Making the impact film “This Is How Her Home Was Built” was Jaime’s way of facing this present reality and letting the burden of truth-seeking off of just one man’s shoulders. He transformed fear into motivated action.

One of Jaime’s biggest fears is to lose the Filipino people’s stories to fake news and disinformation. Throughout the administration of former president Rodrigo Duterte, it’s as if the stories of Jaime’s history teacher were playing out right in front of his eyes. With truths forced to stay hidden, two ruling political families worked together to weave a historical narrative that would put them back into power. And to no surprise, the family of the late dictator Ferdinand Marcos Sr. emerged again, with his son Pres. Bongbong Marcos won the presidency in 2022. Jaime’s fear grew even more when he saw that even his family members had fallen victim to narratives spread by the ruling class.

In response, Jaime needed to equip himself with information. One of the first activities the Tech Tales Youth filmmakers participated in was the 2023 Digital Rights Asia-Pacific Assembly (DRAPAC), a first for him. He shared that the experience of sitting through three to four learning sessions per day was a conscious effort for him, yet it naturally drained him. The information presented exposed him to real stories about digital rights all over the Asia Pacific. For a creative who just recently dipped his feet into the bigger world of the advocacy sector, this experience brewed an underlying guilt inside him. He figured that this had to be transformed into something productive: a short film.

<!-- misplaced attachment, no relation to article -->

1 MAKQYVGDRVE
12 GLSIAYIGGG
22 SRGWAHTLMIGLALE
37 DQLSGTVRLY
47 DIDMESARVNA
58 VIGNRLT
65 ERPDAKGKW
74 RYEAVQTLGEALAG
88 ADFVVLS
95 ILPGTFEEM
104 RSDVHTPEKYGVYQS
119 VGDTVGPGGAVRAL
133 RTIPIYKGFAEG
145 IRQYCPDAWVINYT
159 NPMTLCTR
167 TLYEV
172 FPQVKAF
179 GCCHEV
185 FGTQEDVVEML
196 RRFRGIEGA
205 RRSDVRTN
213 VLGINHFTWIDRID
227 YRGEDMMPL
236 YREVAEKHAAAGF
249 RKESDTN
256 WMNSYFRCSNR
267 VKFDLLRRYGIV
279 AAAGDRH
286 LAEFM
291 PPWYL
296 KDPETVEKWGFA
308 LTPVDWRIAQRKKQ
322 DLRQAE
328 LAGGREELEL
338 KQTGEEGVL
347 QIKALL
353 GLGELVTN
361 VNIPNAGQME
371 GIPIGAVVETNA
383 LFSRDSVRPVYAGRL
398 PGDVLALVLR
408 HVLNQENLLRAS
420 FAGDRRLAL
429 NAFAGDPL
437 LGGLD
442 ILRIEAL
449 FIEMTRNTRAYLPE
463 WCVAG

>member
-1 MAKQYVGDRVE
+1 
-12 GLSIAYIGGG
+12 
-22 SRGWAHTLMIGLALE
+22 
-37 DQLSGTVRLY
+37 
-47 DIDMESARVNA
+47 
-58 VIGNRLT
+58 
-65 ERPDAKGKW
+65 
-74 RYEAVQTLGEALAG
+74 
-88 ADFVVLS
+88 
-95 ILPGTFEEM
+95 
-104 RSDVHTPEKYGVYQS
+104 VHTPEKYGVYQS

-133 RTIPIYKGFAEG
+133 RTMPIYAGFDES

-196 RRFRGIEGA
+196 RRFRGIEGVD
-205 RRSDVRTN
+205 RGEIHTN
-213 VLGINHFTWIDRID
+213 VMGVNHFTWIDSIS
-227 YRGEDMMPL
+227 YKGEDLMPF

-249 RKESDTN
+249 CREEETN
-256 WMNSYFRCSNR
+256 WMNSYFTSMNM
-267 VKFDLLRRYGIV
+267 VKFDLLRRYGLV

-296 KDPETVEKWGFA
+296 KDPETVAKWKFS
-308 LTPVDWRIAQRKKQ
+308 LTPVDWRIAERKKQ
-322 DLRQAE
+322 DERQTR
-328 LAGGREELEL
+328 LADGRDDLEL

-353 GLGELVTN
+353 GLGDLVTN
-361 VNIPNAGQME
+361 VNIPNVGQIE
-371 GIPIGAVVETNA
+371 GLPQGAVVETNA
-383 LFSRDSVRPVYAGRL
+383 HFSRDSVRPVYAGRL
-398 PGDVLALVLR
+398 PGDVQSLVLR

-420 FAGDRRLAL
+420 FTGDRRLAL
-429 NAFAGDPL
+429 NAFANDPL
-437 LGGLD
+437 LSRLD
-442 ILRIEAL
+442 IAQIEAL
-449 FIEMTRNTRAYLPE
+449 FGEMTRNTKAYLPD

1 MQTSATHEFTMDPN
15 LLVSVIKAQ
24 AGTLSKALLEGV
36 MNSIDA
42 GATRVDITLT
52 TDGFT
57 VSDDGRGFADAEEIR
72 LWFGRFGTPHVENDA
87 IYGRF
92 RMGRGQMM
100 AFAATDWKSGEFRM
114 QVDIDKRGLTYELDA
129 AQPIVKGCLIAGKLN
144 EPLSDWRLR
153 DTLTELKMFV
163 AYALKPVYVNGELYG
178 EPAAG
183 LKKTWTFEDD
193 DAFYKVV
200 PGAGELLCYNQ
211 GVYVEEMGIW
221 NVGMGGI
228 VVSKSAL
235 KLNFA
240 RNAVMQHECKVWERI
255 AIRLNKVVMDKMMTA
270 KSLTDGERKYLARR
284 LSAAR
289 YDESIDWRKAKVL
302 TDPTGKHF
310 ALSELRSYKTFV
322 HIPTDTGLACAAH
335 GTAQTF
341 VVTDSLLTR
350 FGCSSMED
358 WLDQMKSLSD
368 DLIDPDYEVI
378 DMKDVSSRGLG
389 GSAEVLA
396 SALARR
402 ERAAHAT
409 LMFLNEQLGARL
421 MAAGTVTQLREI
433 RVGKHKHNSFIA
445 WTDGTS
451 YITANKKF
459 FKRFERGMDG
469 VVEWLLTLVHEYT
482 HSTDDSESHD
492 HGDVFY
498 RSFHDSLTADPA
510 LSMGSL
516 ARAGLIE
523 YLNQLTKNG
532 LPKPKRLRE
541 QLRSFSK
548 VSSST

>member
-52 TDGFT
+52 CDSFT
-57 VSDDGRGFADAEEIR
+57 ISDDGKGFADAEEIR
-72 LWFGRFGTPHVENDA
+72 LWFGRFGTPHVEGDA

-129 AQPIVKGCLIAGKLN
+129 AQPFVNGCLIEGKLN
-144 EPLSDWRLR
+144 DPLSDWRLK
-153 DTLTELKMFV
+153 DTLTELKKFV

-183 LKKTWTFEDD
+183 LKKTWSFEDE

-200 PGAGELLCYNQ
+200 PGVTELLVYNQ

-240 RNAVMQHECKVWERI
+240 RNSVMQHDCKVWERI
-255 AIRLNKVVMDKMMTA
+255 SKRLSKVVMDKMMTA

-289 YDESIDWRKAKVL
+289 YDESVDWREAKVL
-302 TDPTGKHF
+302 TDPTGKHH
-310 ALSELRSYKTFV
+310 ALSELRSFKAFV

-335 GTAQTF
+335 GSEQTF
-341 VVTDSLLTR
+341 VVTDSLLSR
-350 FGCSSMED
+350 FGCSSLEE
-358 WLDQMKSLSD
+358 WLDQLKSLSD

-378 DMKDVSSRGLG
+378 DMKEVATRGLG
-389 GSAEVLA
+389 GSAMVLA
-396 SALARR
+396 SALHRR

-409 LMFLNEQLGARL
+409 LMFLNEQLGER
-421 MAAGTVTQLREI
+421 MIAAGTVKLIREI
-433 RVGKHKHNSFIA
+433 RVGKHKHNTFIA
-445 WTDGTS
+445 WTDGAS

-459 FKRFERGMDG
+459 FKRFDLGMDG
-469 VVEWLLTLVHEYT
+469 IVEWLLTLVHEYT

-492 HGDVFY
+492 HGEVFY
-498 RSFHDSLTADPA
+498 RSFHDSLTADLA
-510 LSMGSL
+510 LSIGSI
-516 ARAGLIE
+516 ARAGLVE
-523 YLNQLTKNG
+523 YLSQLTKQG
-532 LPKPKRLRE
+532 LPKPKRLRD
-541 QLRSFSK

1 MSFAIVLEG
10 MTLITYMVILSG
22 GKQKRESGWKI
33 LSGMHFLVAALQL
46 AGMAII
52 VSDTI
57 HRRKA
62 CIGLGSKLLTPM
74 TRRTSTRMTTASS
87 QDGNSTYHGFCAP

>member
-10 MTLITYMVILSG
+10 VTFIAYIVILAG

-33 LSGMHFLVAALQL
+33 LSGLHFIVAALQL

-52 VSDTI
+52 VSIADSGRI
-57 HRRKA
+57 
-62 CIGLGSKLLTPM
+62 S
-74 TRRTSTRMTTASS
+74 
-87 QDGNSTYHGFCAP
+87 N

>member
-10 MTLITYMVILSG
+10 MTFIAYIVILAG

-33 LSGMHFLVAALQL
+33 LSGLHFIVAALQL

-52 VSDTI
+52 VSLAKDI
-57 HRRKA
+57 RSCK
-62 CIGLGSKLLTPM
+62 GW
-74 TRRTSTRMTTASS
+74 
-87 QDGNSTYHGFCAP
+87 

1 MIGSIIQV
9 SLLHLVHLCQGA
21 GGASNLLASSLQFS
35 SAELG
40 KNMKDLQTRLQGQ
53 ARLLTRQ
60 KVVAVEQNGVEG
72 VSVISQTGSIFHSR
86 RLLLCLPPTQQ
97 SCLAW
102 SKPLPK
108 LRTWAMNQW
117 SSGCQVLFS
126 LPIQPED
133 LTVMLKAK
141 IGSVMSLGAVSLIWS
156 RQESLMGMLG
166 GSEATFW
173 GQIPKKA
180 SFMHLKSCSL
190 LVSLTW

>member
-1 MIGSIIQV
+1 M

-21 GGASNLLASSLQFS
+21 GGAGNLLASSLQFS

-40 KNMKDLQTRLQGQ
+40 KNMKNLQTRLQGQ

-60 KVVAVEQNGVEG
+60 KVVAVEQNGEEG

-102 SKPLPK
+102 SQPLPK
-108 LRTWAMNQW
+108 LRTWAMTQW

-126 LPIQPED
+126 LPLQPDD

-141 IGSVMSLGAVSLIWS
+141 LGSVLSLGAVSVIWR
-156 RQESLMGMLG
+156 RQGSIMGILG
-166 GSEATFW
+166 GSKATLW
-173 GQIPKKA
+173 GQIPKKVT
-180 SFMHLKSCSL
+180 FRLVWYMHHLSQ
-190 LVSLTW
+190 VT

Making the impact film This Is How Her Home Was Built was Jaime’s way of facing this present reality and letting the burden of truth-seeking come off of just one man’s shoulders. He transformed fear into motivated action. Jaime’s creative process involved him stepping out of his comfort as a narrative filmmaker into more experimental territory to tackle fake news and disinformation while telling a story of a young girl struggling with identity amidst distorted stories of her origin. Like the Trojan Horse, Jaime used an eye-catching set design, stop-motion animation, and symbolic hand choreography complemented with poetic narration and playful sound design to engage audiences about the dangers of historical revisionism and manipulation, presenting personal fears as a visual roller coaster ride.

On realising the connections

Distribution is important in the whole impact process. As a student at MINT College, Jaime designed a two-day film screening activity entitled ‘Changing Narratives’ last April 2 and 4, 2024.